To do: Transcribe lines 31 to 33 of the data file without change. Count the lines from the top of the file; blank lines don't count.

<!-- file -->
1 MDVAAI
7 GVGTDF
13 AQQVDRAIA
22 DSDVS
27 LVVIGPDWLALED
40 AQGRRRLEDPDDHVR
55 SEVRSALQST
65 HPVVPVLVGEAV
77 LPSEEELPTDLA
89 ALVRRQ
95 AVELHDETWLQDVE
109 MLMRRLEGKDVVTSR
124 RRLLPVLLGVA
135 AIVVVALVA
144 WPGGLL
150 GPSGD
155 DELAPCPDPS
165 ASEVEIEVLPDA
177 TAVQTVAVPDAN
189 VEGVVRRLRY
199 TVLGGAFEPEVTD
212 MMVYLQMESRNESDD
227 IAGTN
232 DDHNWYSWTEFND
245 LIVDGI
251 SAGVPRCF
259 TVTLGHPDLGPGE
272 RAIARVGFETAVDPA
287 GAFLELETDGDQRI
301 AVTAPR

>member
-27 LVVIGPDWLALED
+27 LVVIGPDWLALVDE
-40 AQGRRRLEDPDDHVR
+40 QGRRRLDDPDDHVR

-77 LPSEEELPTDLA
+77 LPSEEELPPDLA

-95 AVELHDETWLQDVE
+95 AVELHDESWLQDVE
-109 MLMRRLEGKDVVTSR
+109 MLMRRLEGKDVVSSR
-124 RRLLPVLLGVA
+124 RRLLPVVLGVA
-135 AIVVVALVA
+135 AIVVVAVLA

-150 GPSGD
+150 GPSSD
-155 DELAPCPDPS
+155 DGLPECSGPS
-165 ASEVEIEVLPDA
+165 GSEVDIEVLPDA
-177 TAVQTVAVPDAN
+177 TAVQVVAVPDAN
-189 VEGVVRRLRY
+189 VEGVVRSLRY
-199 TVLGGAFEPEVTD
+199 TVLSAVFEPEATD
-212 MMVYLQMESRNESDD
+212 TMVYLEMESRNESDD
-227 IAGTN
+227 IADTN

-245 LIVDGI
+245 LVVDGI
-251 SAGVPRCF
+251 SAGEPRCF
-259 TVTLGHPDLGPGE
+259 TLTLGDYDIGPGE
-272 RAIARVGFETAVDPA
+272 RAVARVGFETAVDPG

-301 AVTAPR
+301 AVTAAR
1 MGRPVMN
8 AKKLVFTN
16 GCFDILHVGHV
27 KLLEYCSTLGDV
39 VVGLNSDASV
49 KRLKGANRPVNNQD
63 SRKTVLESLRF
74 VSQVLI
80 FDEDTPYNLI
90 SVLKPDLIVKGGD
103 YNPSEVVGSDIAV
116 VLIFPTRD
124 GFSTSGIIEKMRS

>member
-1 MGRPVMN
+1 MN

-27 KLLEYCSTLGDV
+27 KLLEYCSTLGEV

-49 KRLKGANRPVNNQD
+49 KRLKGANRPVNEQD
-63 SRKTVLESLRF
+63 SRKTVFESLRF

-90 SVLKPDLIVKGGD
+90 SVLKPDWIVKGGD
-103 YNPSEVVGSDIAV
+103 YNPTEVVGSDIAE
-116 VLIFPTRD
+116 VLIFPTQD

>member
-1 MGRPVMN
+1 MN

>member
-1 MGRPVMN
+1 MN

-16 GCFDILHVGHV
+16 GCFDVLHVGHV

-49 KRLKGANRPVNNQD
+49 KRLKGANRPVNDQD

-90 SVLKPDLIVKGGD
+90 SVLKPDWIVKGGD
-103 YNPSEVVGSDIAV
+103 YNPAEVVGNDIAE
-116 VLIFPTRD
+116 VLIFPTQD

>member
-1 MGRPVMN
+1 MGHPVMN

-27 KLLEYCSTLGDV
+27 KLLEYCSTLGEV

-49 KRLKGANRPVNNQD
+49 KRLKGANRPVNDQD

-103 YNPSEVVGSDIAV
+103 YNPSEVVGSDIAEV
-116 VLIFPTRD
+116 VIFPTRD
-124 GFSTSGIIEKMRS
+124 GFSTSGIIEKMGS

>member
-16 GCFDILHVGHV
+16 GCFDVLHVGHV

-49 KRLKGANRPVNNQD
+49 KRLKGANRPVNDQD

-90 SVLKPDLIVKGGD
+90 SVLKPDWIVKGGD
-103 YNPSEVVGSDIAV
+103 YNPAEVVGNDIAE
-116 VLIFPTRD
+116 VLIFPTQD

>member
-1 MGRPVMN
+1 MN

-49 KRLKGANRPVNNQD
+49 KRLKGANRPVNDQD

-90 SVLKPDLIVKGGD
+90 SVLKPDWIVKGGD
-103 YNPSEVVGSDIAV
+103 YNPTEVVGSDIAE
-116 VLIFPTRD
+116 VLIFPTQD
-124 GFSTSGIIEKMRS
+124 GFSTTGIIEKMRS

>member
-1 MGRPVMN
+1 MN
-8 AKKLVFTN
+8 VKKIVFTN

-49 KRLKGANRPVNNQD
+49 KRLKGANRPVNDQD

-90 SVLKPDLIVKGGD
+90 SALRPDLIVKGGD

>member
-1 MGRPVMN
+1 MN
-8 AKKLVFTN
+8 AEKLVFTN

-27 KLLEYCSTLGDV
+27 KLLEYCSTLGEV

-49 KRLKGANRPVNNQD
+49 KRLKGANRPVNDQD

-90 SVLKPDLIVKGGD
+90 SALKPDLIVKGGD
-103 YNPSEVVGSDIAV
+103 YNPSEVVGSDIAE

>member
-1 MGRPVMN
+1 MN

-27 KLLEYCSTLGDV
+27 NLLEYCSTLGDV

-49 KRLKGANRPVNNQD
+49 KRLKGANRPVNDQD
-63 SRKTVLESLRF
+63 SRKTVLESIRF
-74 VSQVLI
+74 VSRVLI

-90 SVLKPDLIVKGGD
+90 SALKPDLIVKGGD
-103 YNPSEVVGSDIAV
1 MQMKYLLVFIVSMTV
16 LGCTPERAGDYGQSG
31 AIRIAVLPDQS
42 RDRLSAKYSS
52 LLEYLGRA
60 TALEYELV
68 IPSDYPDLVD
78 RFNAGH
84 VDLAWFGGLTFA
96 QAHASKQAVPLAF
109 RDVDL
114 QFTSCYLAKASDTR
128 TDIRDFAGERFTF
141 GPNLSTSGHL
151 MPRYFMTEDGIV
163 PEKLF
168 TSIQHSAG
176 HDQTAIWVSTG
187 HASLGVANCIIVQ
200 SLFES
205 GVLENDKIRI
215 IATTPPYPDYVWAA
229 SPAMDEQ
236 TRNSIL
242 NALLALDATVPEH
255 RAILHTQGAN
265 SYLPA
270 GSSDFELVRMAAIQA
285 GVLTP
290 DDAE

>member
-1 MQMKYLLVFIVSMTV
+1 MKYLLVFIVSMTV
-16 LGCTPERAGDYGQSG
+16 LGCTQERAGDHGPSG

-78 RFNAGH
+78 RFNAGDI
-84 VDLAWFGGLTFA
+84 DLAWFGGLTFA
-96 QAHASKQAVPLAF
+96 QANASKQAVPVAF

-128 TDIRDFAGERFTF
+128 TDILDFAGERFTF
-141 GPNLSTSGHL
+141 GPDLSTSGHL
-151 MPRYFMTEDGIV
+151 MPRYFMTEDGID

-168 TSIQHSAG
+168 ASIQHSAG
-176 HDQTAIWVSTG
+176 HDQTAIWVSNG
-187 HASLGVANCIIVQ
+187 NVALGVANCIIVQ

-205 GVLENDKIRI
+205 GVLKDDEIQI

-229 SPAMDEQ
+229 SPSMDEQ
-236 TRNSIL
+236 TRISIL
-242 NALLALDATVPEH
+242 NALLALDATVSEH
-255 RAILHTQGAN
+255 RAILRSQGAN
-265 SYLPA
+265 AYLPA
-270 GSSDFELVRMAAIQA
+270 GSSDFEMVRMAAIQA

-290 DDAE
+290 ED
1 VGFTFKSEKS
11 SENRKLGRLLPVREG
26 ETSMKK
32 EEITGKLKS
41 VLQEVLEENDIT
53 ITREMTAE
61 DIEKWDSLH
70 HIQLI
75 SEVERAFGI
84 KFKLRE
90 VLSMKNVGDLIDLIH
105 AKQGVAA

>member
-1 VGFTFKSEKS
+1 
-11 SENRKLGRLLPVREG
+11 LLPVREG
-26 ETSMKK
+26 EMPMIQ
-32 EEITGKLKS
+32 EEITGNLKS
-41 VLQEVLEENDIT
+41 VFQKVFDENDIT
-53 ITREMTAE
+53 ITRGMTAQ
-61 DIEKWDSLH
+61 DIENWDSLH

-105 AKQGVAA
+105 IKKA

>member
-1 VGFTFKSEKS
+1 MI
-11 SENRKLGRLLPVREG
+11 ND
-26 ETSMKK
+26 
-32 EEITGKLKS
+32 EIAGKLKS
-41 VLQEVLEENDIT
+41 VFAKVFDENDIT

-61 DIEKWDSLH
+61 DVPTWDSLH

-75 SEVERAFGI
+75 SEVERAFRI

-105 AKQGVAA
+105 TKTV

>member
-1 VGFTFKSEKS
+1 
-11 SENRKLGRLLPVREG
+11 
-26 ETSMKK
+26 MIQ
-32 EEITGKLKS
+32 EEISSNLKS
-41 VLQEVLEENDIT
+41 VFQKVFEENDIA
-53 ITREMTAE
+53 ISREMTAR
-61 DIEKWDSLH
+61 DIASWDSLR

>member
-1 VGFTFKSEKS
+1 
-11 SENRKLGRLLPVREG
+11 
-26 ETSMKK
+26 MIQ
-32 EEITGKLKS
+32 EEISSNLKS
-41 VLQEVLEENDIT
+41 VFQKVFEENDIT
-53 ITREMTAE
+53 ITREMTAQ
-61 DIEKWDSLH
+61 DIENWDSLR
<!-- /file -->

>member
-27 LVVIGPDWLALED
+27 LVVIGPDWLALVDE